The threshold inquiry, raised by Hi-Way's motion to dismiss the appeal, is whether the district court's order denying the motion for a stay of enforcement of the judgment is an appealable final order under 28 USC § 1291. Rulings by trial courts on post-judgment motions to quash a writ of execution, Loeber v. Schroeder, 149 U.S. 580, 37 L. Ed. 856, 13 S. Ct. 934 (1893), Steccone v. Morse-Starrett Co., 191 F.2d 197 (9th Cir. 1951), United States v. Stangland, 270 F.2d 893 (7th Cir. 1959); to vacate the entry of judgment, Glinski v. United States, 93 F.2d 418 (7th Cir. 1937); or to require the clerk to record satisfaction of a judgment, Hatzenbuhler v. Talbot, 132 F.2d 192 (7th Cir. 1943), have been held not to be appealable orders on the basis that such orders do not finally dispose of an entire controversy between the parties, and hence are not final orders within the meaning of the Judicial Code.
In general, only final decisions of the district courts are appealable. 28 USC § 1291. However, it is clear that this rule of finality is subject to both statutory*fn2 and judicially created exceptions. In Cohen v. Beneficial Loan Corp., 337 U.S. 541, 93 L. Ed. 1528, 69 S. Ct. 1221 (1949), the Supreme Court created an exception to the finality requirement of 28 USC § 1291, commonly referred to as the collateral order doctrine. In holding appealable a pre-trial order of a district court denying a motion to require that security be posted to cover costs, the Court stated:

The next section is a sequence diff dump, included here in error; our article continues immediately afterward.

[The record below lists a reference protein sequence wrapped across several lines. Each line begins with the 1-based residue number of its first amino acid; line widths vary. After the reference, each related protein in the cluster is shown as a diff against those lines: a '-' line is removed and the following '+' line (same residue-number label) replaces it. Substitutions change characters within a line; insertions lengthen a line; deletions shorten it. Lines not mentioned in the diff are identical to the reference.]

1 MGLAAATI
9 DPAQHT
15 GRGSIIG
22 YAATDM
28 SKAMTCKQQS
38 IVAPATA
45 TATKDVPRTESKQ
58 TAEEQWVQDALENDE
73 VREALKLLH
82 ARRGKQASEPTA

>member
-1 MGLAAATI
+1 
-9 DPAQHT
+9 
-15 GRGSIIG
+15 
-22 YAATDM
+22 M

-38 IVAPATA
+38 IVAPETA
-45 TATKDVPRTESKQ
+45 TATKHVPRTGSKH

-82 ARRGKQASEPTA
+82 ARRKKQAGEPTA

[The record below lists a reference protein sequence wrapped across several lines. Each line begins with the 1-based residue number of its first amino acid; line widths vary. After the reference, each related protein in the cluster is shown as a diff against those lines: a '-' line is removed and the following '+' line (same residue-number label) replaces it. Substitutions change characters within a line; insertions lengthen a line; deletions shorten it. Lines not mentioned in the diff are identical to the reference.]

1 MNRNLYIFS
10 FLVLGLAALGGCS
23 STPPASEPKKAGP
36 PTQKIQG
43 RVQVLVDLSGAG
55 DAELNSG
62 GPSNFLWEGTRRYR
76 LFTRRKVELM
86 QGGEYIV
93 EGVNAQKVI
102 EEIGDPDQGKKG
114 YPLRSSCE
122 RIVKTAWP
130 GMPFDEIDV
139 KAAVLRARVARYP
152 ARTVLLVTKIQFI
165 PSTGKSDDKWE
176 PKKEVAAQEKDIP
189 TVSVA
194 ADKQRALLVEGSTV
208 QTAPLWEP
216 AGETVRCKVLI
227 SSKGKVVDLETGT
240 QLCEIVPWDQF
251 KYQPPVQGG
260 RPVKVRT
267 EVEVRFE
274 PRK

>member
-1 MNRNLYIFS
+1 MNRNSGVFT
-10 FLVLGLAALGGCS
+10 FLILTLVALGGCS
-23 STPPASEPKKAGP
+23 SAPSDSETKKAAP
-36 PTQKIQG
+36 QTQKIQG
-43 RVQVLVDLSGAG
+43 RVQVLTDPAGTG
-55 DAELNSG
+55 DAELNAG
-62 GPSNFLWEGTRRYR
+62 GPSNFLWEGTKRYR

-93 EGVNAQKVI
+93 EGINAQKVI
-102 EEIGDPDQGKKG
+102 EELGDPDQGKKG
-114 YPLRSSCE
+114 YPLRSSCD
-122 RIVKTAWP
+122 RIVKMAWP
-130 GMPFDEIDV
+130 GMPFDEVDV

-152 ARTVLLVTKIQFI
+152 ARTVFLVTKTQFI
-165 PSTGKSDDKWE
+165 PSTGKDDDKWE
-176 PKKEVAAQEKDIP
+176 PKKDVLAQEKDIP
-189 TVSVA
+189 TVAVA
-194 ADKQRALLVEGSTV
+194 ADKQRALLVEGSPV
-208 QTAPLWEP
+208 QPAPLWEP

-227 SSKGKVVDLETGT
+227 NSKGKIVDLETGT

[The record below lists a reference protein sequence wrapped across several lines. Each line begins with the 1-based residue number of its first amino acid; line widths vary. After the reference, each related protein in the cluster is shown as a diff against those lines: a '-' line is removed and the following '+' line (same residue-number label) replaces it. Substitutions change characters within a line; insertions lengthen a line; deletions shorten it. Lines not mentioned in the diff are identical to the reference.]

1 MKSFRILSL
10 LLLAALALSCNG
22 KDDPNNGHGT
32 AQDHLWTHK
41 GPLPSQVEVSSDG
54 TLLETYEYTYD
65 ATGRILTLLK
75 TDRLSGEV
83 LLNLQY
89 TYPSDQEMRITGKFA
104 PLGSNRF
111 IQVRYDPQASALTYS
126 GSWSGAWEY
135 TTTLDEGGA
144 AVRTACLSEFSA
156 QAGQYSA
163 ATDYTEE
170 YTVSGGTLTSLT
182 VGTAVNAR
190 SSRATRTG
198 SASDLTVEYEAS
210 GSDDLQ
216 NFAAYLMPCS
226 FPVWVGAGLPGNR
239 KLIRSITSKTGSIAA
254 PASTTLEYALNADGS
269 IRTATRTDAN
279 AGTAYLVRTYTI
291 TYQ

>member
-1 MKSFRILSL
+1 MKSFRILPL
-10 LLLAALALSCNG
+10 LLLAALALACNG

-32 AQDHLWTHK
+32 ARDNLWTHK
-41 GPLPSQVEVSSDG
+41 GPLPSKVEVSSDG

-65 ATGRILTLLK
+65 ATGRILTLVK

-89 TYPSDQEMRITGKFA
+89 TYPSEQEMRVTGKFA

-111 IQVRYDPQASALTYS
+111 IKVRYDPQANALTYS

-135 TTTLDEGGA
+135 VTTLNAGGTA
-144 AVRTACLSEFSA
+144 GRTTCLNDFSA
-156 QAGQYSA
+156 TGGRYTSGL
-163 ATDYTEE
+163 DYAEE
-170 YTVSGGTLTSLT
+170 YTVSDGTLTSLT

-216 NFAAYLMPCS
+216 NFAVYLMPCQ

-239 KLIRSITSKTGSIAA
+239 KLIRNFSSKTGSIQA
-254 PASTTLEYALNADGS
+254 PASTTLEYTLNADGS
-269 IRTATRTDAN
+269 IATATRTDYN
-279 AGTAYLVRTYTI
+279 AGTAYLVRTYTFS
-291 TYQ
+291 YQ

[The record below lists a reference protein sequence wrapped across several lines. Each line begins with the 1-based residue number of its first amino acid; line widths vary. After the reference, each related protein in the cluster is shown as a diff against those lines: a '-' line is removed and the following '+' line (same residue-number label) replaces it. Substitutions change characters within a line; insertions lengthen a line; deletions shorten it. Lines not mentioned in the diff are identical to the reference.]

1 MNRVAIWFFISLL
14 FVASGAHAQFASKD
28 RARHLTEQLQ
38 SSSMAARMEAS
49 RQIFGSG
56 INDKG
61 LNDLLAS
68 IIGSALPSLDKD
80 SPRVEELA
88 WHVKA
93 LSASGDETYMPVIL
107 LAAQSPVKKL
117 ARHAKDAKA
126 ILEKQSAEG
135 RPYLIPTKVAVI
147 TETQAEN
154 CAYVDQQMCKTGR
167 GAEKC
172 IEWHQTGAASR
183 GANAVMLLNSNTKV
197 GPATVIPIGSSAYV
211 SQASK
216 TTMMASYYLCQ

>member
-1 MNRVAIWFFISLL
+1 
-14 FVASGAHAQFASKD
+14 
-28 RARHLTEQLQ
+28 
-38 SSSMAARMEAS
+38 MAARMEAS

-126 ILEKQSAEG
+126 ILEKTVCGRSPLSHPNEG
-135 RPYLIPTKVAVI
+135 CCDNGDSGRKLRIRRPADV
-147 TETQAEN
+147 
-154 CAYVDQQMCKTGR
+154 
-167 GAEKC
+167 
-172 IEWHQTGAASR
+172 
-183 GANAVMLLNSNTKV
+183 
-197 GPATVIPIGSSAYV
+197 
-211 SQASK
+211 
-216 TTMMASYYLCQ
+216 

"This decision appears to fall in that small class which finally determine claims of right separable from, and collateral to, rights asserted in the action, too important to be denied review and too independent of the cause itself to require that appellate consideration be deferred until the whole case is adjudicated. The Court has long given this provision of the statute this practical rather than a technical construction. Bank of Columbia v. Sweeney, 26 U.S. (1 Pet.) 567, 569, 7 L. Ed. 265 (1828); United States v. River Rouge Co., 269 U.S. 411, 415, 70 L. Ed. 339, 46 S. Ct. 144; Cobbledick v. United States, 309 U.S. 323, 328, 84 L. Ed. 783, 60 S. Ct. 540.